OSCE puts out hardhitting critique of Kazakh election ahead of inauguration day

OSCE puts out hardhitting critique of Kazakh election ahead of inauguration day
Pictures of police rounding up opponents of Kazakhstan's 'fake election' went around the world, tarnishing the image of a country that has spent a fortune on presenting itself as a modern state enthusiastically backed by its people.
By bne IntelliNews June 11, 2019

Ahead of the June 12 presidential inauguration in Kazakhstan expected to bring another wave of protests, the Organisation for Security and Cooperation in Europe (OSCE) has released a hard-hitting critique of the weekend election that secured the presidency for Kassym-Jomart Tokayev, the handpicked successor of long-time ruler Nursultan Nazarbayev, and produced loud protests and hundreds of arrests in Kazakh cities.

Despite the potential that existed for the snap presidential election on June 9 “to become a force for political change”, election day featured a lack of regard for fundamental rights, leading to the detention of peaceful protesters and widespread voting irregularities, demonstrating “scant respect for democratic standards”, international observers from the Organisation for Security and Cooperation in Europe (OSCE) concluded in a 15-page  preliminary statement.

The OSCE, while critical of previous elections in Kazakhstan, has generally become known for making conservative statements following post-Soviet presidential polls in the country, all of which autocrat Nazarbayev won by a massive landslide. This time, however, the mobilisation of the opposition combined with widespread peaceful protests on election day, forced the OSCE to take a relatively firmer stance on the state of democracy in the Central Asian nation. The observation mission was a joint undertaking of the OSCE Office for Democratic Institutions and Human Rights (ODIHR) and the OSCE Parliamentary Assembly (OSCE PA).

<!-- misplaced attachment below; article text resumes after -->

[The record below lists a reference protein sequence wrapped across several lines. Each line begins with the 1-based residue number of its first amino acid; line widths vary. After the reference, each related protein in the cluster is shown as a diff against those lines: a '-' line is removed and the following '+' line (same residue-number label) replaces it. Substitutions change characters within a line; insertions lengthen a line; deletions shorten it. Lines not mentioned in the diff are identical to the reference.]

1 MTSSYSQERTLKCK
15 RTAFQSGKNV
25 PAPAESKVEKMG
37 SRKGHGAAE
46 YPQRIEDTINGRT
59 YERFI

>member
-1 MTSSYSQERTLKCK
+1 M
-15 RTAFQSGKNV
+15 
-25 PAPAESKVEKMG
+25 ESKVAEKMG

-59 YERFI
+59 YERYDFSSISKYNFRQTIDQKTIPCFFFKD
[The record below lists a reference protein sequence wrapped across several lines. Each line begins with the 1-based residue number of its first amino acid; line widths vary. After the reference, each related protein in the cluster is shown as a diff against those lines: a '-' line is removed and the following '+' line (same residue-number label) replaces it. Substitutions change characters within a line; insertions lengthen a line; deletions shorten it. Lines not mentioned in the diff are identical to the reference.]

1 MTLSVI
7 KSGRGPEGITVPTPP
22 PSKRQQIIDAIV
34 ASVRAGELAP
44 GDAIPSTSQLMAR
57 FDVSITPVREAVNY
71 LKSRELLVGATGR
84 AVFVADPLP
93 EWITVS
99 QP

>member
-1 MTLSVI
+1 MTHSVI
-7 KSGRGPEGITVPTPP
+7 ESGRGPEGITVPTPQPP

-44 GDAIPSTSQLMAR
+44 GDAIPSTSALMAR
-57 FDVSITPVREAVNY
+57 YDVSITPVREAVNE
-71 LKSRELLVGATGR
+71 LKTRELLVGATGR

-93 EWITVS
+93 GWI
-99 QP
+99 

Development of genuine political pluralism ‘challenged’
“While the number of candidates appeared to offer political variety, few provided clear platforms and openly critical campaigns,” the statement said. “The election took place within a political environment dominated by the ruling Nur Otan [Radiant Fatherland] party and with limited space for civil society and opposition views. This consolidation of political power challenges the development of genuine political pluralism, as committed to in the 1990 OSCE Copenhagen Document.”

“… the constitutionally guaranteed freedoms of assembly, expression, association, access to information, and the right to take part in political life, are considerably restricted by law,” it continued. “Despite recent legal amendments, most previous ODIHR priority recommendations remain unaddressed.”

The OSCE criticised the over-representation of the ruling party on election day, “including a considerable number of lower-level commissions, raising concerns about appointment mechanisms and, consequently, their impartiality”, the statement noted.

The observation mission argued that the election represented an important moment for society in the country due to it marking the first time in three decades that the long-serving first president of independent Kazakhstan, Nazarbayev, was not competing.

“While there were seven candidates, including for the first time a woman, the election showed that there is a need for genuine democratic consolidation and significant political, social and legal reforms,” George Tsereteli, special coordinator and leader of the OSCE short-term observer mission, said.